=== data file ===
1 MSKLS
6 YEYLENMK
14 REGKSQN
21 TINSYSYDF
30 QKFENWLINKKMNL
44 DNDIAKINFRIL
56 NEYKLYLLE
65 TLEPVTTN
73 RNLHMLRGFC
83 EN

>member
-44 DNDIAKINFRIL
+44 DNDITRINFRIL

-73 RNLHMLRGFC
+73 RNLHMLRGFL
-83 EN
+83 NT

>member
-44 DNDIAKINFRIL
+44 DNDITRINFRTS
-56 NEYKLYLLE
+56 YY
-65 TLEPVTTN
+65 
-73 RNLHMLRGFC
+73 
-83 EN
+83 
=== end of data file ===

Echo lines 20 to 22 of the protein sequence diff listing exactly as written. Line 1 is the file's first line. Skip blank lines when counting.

+44 DNDITRINFRTS
-56 NEYKLYLLE
+56 YY